Registered with the Registrar of Newspapers for India under R.N.I 53640/91
Vol. XXVII No. 20, February 1-15, 2018
The newspapers recently were all about how the US Government shut down because of some stand-off between the Republicans and the Democrats. The President of the US tweeted that things were not so good and that set the alarm bells ringing. Over the weekend, Government services did shut down, but they do every weekend anyway. And then, on Monday, everyone kissed and made up. Republican slapped Democrat on the back, Democrats shook Republican hands, the President congratulated himself and all was well with the world.
Now what is this preamble in aid of, you may wonder. Has the Man from Madras Musings migrated to Minnesota/Milwaukee/Madison you may ask? The answer is ‘no’, much as some of MMM’s detractors would wish it. But what interested MMM about this shutdown was a detailed analysis that one of the newspapers offered on what exactly shut down when the shut down was in progress. And that gave MMM some points to ponder over what would happen if Chennai faced a similar shutdown.
All parks, public monuments and museums ceasing to function was concern Number One of a particular newspaper. MMM wondered as to what was so great about that. Have you ever been to any park in the city where there is any Government functionary? True, there is a watchman, but he in invariably of a venerable age and sheltering under a tree. There is no other person of official capacity in sight. As for public monuments, the only protection that is offered them is a board that declares that the place is under the care of the Archaeological Survey of India and that trespassers and vandals will be prosecuted. Coming to museums, given their general level of upkeep, MMM is all for their closure. He has also not been able to fathom as to what difference the presence of an official or two makes to these places. Those on the premises know nothing about what is on display and consider all visitors as intrusions on their meditation/yogic slumber.
Garbage clearance ceasing to happen was the next big concern. MMM smiled at this. Given that Chennai has long ceased to worry about such a problem, it really had no issue with it. Rubbish at present is being handled by natural processes in our metro – the wind distributes it, rainwater carries it down pipes, and the sun scorches whatever it can. Animals forage and eat up considerable quantities of it. As for non-biodegradable waste, since there is really no way of getting rid of it, we have opted to accumulate it. So what is the panic really all about?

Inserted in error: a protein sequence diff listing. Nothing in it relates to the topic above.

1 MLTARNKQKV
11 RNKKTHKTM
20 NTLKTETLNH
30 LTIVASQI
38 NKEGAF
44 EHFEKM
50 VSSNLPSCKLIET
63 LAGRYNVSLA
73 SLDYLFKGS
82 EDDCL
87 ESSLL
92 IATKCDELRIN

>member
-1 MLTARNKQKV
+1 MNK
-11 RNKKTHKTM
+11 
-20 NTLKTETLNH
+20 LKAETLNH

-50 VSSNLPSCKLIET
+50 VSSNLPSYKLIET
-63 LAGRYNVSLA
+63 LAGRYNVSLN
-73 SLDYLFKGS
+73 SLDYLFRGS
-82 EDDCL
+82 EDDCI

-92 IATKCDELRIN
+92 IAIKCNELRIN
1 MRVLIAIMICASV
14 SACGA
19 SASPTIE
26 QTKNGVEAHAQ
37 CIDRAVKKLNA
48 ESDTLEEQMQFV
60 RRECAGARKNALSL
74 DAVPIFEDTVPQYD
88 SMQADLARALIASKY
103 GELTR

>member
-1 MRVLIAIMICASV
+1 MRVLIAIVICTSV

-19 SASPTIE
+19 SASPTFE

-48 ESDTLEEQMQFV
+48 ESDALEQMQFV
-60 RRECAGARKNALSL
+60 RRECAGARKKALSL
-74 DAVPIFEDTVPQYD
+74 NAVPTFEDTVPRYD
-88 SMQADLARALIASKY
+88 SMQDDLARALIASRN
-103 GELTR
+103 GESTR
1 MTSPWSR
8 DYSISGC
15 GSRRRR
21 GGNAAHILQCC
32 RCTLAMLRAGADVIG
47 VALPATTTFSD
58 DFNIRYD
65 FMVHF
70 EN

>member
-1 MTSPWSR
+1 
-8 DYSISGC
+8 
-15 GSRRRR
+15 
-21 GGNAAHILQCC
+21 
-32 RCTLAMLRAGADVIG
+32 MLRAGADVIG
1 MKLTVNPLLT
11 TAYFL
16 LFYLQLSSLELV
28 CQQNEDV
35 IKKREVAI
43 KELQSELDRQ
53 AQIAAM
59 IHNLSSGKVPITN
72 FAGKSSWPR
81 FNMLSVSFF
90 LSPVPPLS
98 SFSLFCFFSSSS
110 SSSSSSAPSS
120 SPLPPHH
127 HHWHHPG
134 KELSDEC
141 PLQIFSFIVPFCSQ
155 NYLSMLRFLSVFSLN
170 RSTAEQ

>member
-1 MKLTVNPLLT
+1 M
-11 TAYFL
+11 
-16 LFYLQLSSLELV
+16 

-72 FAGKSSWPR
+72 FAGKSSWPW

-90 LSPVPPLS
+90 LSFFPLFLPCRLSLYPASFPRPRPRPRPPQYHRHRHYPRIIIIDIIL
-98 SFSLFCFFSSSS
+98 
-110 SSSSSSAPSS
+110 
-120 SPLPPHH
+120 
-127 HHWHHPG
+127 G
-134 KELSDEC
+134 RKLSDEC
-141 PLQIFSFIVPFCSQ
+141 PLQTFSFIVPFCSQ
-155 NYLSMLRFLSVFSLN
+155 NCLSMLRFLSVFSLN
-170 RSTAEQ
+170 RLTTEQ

Building plans and approvals were getting delayed – this was the next on the list. Given that MMM has recently been through this experience, he is fully aware of how efficiently this process is managed. You can consider yourself lucky if your construction’s approvals comes within six months and with not much of depletion of your bank account. And if you are worried that during a shutdown you may not get any approval at all, let MMM assure you that there are several who are in exactly that state of limbo even now.
There were a couple of other aspects – land use plans and healthcare issues, all of which are similarly unlikely to make any impact on the lives of people in Chennai if there was really a shutdown. And so we need not worry about it at all. Perhaps we are already in the middle of a shutdown and never realised it. Way to go, Chennai! As the Chief said, the world has learnt much and has much to learn from us.
And so the dream girl from Madras who made it big in Bombay once upon a time wrote her life story. Or, rather, co-authored it with someone. And the duo made it to the Literary Fest that happens each year in our city in January. Now The Man from Madras Musings has never been a great fan of this personality, who is currently a lawmaker representing a constituency in the cow belt, but he nevertheless decided to attend the session, chiefly because he was slated to go on stage after her.
The session ran on predictable lines – the co-author was an unabashed fan and so gushed and gushed. Her Majesty lapped it all up. The session itself had been rehearsed several times evidently, for the conversation was so perfect that it appeared to be based on a script like the many that the lady would have followed in the past.
But there is one aspect that cannot be stage-managed and that is the question-answer session. When that came around, the actress had to fend for herself. She did quite well until the microphone went into the hand of a man who then looked upon it as a personal possession and did not part with it. The conversation then went like this:
Questioner: “Madam, I am great fan of yours.”
Actress: “Thank you.”
Q: “My mother bought the water purifier that you endorsed in a TV commercial.”
A: (beaming): “Thank you.” (outside of her films she evidently has a limited vocabulary).
Q: “But of late the after-sales service is really bad. Can you do something about it.”
A (beaming a lot less and turning icy for which she was justly famous at one time): “I will inform the managing director of the company. Thank you.”
Q: ” Madam, I am on the look out for a good cooking range. Can you recommend one?”
At this point of time, what with MMM’s session being next, a smart volunteer prised the microphone from the questioner’s hand and saved the actress from apoplexy.
The Man from Madras Musings is aware that Tamil the language, of which, let him assure readers , he is extremely familiar with, be it reading, writing and speaking, has a limited number of consonants that make for difficult transliteration, especially from languages that have them in greater numbers. But the accompanying photo clearly shows that the original message was written in Tamil and the sign painter used his own discretion on how to write it in English.